Friday, March 16, 2012

A Thin Place

Did you see the "Where Heaven and Earth Come Closer" article in the NYT travel section on Sunday?

It took my breath away and I am so happy to share it in case you missed it.

I am always so grateful when I read something that totally resonates with how I feel. I find it very difficult to articulate certain states of being.

What is a Thin Place?

"A thin place is a locale where the distance between heaven and earth collapses and we're able to catch glimpses of the divine, or the transcendent or, the Infinite Whatever. Not everyone finds the same places thin. It's what a place does to you that counts. It disorients, It confuses. We lose our bearings, and find new ones. Or not. We are jolted out of old ways of seeing the world, and therein lies the transformative magic of travel."

"Yet, ultimately, an inherent contradiction trips up any spiritual walkabout: The divine supposedly transcends time and space, yet we seek it in very specific places and at very specific times. If God (however defined) is everywhere and “everywhen,” as the Australian aboriginals put it so wonderfully, then why are some places thin and others not? Why isn’t the whole world thin?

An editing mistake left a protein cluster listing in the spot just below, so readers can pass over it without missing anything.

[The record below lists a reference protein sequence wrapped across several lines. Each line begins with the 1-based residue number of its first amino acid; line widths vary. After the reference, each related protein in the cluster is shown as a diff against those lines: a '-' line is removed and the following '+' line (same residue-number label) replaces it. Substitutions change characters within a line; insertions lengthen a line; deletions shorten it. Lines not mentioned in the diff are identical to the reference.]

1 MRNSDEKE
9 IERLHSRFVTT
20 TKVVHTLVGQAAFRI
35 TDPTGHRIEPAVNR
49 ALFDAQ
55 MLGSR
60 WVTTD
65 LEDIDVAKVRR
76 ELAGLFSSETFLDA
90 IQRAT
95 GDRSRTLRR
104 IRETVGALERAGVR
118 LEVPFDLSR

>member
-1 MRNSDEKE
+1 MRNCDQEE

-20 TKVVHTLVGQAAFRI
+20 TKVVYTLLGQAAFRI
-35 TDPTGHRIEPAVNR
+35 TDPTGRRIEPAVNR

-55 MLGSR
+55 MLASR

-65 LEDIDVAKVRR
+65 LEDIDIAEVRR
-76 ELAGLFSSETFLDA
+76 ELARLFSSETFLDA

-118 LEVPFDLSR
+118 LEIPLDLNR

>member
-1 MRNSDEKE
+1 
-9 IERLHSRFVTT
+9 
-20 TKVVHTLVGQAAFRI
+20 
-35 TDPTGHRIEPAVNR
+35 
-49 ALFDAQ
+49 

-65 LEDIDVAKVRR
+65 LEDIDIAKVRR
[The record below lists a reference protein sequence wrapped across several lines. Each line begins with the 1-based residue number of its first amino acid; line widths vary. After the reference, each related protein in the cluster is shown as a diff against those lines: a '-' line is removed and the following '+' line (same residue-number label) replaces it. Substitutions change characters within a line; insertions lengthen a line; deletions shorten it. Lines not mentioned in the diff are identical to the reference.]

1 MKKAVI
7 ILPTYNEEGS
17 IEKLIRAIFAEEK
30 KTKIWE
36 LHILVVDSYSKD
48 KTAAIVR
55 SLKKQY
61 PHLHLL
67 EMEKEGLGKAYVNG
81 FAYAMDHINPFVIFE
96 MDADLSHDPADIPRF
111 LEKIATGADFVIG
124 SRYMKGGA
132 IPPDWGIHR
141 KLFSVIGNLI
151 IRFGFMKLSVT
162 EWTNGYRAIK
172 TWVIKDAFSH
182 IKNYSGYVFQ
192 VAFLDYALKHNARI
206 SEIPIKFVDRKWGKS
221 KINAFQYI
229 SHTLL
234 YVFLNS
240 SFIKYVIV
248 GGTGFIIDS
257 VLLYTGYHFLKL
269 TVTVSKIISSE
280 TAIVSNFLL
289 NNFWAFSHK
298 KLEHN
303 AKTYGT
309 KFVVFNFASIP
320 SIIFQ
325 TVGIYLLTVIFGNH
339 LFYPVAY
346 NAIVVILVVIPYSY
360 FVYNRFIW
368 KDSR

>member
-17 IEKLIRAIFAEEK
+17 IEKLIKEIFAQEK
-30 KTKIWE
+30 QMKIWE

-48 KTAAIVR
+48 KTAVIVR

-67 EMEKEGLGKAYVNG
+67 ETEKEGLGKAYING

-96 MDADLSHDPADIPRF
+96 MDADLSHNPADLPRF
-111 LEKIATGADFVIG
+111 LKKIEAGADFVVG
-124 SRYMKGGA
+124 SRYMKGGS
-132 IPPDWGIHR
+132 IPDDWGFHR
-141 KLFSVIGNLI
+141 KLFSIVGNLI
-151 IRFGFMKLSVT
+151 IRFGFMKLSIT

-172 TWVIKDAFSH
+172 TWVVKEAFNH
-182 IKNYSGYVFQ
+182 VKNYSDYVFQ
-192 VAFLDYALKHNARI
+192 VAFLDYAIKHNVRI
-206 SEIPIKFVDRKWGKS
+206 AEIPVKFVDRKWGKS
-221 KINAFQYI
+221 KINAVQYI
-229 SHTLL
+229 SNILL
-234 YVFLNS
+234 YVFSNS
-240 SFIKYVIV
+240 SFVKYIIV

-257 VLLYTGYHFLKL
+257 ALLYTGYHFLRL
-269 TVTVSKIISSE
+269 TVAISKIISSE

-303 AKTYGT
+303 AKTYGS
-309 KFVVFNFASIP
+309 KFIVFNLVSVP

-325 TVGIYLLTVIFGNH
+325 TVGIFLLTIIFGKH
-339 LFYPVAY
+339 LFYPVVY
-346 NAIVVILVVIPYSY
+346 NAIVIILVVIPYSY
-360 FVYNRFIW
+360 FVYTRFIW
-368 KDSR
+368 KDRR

Maybe it is but we’re too thick to recognize it. Maybe thin places offer glimpses not of heaven but of earth as it really is, unencumbered. Unmasked."

Eric Weiner's has a new book out, “Man Seeks God: My Flirtations With the Divine”

There is also a wonderful description of someone's encounter with the "divine" in Driftless by David Rhodes, another extraordinary writer.

Happy Friday!


Anonymous said...

Great pictures!

GGS said...

Although I resist the idea of a "heaven" and the possibility that we might recognize, through some mystical conjuring, a "heaven on earth," I do like this notion of thin places very much. And the fact that you chose to illustrate it here with pictures of Benares/Varanasi, the "forest of bliss," tells me we're in synch; as Diana Eck articulated the "city of light" in her book "Banaras" (everyone spells the name of thin places differently), it is regarded as a "tirtha," a gateway between earth and the afterlife. That's a more compelling metaphor for me, since the afterlife has qualities no one living can express.

And, by the way, the scrim of fire is a very thin membrane between one state and another.